Contact Us

News Coverage of Vitrolite and Tim Dunn

Vitrolite in the Headlines

Hoover Dam is latest job for St. Louis' Vitrolite Man
Tim Dunn restores the Vitrolite walls of the Hoover Dam's restrooms

Glimmers of History
Exterior of Bert's downtown drugstore back in high shine (Hastings, NE)

Early Vitrolite Corner Signs are Bringing New Collectors
Check out this article on Vitrolite from the September 2, 2013 issue of Antique Week featuring Vitrolite Specialist's Tim Dunn.

Coastland Apartments
The Vitrolite Specialist restores the bathrooms of this apartment building on the south side of Chicago.

Vitrolite Man Visits Ottawa
Tim Dunn restores the facade of a building on West Madison street in Ottawa, Illinois.

Owner Keeps Vintage Look for Local Building
Tim Dunn and crew restore the Vitrolite paneling on the Stumpp Building in downtown Mt. Vernon, IL.

Grand Theatre
Tim and Hank install a Vitrolite facade on the Grand Theatre in Grand Island. This is the largest Vitrolite installation since the 1950s!

Charleston Diner
Tim restores the Vitrolite facade of the Quarrier Diner in Charleston, West Virginia.

St. Louis Bathroom
Tim reinstalls a customer's Vitrolite in their newly renovated bathroom.

Apollo Theatre
The glass facade of this Oberlin theater is restored by Vitrolite Specialist.

Chicago Home
Tim Dunn restores the Vitrolite around a fireplace in Sherry Wiesman's Chicago home.

Alhambra Theater
Vitrolite replaced in the vestibule of the Alhambra Theater in Hopkinsville, Kentucky.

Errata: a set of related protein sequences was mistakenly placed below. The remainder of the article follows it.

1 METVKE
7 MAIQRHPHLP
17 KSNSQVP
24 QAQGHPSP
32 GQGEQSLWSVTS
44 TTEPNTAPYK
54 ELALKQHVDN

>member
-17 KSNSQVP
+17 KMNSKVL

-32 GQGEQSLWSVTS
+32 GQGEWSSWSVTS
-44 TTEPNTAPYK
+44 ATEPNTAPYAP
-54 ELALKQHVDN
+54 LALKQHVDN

Maplewood Home
Tim Dunn installs Vitrolite in the kitchen, bathroom, and laundry room of a home in Maplewood, Missouri.

Hamilton's Storefront
Tim Dunn repairs damage to 80-Year-Old Black Glass on Storefront of Hamilton's in Brownwood, Texas.

Artcraft Theatre
The Artcraft Theatre in Franklin, Indiana was restored with various Vitrolite techniques by Tim Dunn.

The Future Antiques
South Saint Louis storefront remodeled with Vitrolite.

New Use for an Old Tile
Tim Dunn restores a home in Ladue, MO.

Pieces of the Past
Tim Dunn restores storefronts in Palestine, TX.

Makeover Aims to Light up Downtown
Tim Dunn restores the Zoe Theater in Pittsfield, IL.

A GLASS BY ITSELF
Vitrolite finds itself once again in demand – an article from the Kansas City Star.

Rivoli Theatre
Tim Dunn in Cedarburg, Wisconsin, restoring the Vitrolite on the Rivoli Theatre.

Glass Rejuvenated at Former Gibson Building
Tim Dunn in Appleton, Wisconsin, working on the former Gibson building.

Vitrolite Needed for Deco Theater Refurb
Vitrolite restoration of the Augusta Historic Theatre.

Visiting Specialist Fixes Old-Style Glass
Tim in Mt. Vernon, Il.

Vitrolite: Glass and class of the past Art glass of yesteryear offers a beautiful choice....

The Oman of Vitrolite All about Tim Dunn's work with pigmented structural glass from the Old House Web....

A Modern-Day Vitrolite Mine by Edelene Wood West Virginia's Parkersburg-Vienna area was a well-known source of world famous Vitrolite glass manufacturers in the decades of 1907-1937....

Vitrolite Man Vitrolite, that opaque glass tile common in fine St. Louis ....

Gala at Gem Theatre Marks Cultural Renaissance The Gem's red and gold marquee, standing tough in defiance of decades of decay, was alive again...

Ritz Theater Director Travels West to Gather Ideas for Talladega Antique Talladega Executive Director George Culver has just returned from a four-week, 5,600-mile driving tour....

Luck Helps Man Find Microniche If you'd ask Tim Dunn to fill out a survey stating his profession, he'd have a problem.  You see, what Dunn does lies outside the box....

Tim Dunn and Vitrolite: Each One of a Kind During the 1920's through the 1940's Vitrolite was used on the exterior of many buildings, especially theaters, as well as....

Visitor to Help Salvage State Theatre Glass During the 1920's through the 1940's Vitrolite was used on the exterior of many buildings, especially theaters, as well as....

Chillicothe, MO

From the July 25, 2005 Chillicothe Constitution-Tribune